Approximately 235,000 individuals in the United States are diagnosed each year with lung cancer.1 Non–small-cell lung cancer (NSCLC) accounts for approximately 84% of these lung cancer cases. If diagnosed in the early stages, NSCLC survival rates after surgical resection are relatively high, but the majority of cases are diagnosed at advanced stages when there is only a 1-year survival rate of 10%.2 Lung adenocarcinoma, the most common type of lung cancer, represents 40% of all lung cancers.3 It is the most common subtype diagnosed in nonsmokers and evolves from the mucosal glands in the lungs.3
Cytotoxic chemotherapy has historically been the only treatment choice for patients with NSCLC, but targeted therapy against gene mutations has been introduced in recent years.4 Targeted therapy has been found to be more effective than chemotherapy and has less toxicity.4 One target for mutation is the Kirsten rat sarcoma (KRAS) mutation, an oncogenic driver in advanced NSCLC.4 The KRAS mutation predominantly occurs in lung adenocarcinoma and is a RAS/MAPK signaling cascade mediator that leads to unregulated cell growth and disease progression.5 There is great diversity among the KRAS-mutant subtypes, with KRASG12C being the most common subtype.4 These mutations occur in up to 30% of global NSCLC cases and are associated with poor patient outcomes.4,6
A study was recently released at the virtual 2021 American Society of Clinical Oncology annual meeting on the chemo-immunotherapy outcomes of patients with the KRASG12C mutation compared with other molecular KRAS-mutant NSCLC subtypes. The investigators identified 137 patients with advanced/metastatic KRAS-mutant lung cancers treated with chemo-immunotherapy regimens as first-line therapy.6 These patients were divided into KRASG12C mutation and non-G12C mutation groups. Progression-free survival (PFS) and overall survival (OS) were calculated and compared between the groups.6 KRASG12C mutations occurred in 62 patients (45%) while 55% harbored non-G12C mutations.6 In 40% of the patients with KRASG12C mutation, a concurrent STK11 mutation was identified, and KEAP1 mutations were found in 32% of the patients.6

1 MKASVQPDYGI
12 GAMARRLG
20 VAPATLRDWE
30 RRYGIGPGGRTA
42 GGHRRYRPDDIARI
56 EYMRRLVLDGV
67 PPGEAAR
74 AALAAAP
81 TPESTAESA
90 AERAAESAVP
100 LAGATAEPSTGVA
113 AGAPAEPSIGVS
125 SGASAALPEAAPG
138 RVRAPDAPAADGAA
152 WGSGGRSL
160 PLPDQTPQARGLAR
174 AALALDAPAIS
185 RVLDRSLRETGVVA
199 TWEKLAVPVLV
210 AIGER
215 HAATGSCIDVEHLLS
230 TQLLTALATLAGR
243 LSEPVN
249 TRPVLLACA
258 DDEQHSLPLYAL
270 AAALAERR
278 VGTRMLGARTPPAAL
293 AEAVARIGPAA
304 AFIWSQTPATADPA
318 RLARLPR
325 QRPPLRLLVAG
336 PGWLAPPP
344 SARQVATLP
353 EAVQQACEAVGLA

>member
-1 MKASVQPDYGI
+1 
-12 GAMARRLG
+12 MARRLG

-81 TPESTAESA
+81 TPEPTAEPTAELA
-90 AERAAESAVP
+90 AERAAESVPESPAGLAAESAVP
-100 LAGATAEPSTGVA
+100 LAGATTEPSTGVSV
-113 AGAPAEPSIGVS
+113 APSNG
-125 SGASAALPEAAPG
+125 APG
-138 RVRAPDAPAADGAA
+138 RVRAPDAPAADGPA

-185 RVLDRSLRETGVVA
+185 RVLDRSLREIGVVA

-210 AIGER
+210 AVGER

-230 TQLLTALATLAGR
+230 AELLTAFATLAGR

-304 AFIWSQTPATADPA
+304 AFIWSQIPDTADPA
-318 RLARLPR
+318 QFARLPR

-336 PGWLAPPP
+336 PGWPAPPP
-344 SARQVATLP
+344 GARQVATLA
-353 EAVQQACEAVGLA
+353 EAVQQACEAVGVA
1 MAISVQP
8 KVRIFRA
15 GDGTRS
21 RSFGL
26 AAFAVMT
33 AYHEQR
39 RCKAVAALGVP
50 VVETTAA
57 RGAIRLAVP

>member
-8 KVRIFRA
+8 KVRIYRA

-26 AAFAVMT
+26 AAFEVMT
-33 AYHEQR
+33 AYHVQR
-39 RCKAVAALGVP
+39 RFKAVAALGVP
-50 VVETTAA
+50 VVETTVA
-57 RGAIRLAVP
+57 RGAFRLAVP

The median OS was 21 months for KRASG12C and 14 months for patients with non-KRASG12C mutations.6 Overall, the chemo-immunotherapy response rate for patients with KRASG12C was 40% and 31% in non-KRASG12C subtypes.6 PFS was 7.3 months for KRASG12C and 6.1 months for non-KRASG12C subtypes.6 Co-mutations with STK11 and/or KEAP1 in patients with KRASG12C had an association with shorter PFS (15.8 months vs 5.1 months).6
This study demonstrated that chemo-immunotherapy treatment outcomes are similar between KRASG12C mutations and patients with non-KRASG12C subtypes and poor with concurrent STK11 and/or KEAP1 mutations.
- American Cancer Society. Key Statistics for Lung Cancer. Revised January 12, 2021. www.cancer.org/cancer/lung-cancer/about/key-statistics.html. Accessed June 26, 2021.
- Román M, Baraibar I, López I, et al. KRAS oncogene in non-small cell lung cancer: clinical perspectives on the treatment of an old target. Mol Cancer. 2018;17:33.
- Myers DJ, Wallen JM. Lung adenocarcinoma. National Center for Biotechnology Information StatPearls. Updated March 24, 2021. www.ncbi.nlm.nih.gov/books/NBK519578. Accessed July 12, 2021.
- Lei L, Wang WX, Yu ZY, et al. A real-world study in advanced non-small cell lung cancer with KRAS mutations. Transl Oncol. 2020;13:329-335.
- Ferrer I, Zugazagoitia J, Herbertz S, et al. KRAS-mutant non-small cell lung cancer: from biology to therapy. Lung Cancer. 2018;124:53-64.
- Arbour KC, Ricciuti B, Rizvi H, et al. Chemo-immunotherapy outcomes of KRAS-G12C mutant lung cancer compared to other molecular subtypes of KRAS-mutant lung cancer. J Clin Oncol. 2021;39(suppl 15):9088.